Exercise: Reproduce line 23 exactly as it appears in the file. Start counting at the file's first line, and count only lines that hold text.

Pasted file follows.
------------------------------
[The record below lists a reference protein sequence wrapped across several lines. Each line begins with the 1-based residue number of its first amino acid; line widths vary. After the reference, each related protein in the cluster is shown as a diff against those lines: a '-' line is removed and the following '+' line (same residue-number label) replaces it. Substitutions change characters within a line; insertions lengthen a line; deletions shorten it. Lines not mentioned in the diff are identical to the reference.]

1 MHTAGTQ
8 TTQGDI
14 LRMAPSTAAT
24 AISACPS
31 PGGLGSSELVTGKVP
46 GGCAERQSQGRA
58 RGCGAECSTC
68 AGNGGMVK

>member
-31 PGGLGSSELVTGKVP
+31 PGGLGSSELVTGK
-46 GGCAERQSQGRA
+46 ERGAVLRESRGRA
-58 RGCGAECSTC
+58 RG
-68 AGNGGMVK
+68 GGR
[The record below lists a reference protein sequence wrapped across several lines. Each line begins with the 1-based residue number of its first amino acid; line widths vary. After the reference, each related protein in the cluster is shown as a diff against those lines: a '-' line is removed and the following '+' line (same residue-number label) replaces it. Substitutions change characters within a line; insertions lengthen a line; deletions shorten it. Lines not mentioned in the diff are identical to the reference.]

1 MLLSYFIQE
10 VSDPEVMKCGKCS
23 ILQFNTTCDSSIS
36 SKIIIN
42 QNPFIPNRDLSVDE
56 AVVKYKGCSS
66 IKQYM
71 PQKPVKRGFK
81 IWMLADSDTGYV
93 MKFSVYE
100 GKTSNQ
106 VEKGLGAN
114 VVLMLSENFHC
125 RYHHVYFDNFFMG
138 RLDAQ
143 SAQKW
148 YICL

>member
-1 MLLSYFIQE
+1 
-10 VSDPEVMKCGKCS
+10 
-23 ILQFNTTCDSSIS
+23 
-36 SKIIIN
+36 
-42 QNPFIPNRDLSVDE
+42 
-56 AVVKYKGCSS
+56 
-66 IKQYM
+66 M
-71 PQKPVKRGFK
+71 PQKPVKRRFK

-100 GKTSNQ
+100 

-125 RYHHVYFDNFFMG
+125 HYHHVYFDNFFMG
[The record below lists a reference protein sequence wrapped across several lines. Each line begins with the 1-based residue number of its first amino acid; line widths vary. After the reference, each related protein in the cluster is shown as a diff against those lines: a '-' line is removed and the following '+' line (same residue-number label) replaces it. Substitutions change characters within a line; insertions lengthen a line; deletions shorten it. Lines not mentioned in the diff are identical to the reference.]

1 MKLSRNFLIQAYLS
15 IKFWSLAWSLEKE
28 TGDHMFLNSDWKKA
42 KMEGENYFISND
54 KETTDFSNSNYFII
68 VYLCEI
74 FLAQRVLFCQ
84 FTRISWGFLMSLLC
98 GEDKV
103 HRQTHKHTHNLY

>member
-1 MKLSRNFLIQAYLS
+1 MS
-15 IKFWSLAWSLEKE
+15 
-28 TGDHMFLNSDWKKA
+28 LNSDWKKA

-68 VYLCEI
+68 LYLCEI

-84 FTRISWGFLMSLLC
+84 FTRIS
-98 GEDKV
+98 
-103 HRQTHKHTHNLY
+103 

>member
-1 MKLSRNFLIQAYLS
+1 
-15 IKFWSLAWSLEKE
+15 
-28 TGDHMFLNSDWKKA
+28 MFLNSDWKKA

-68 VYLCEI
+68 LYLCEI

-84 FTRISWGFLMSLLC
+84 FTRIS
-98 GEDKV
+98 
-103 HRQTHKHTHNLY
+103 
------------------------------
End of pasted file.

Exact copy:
36 SKIIIN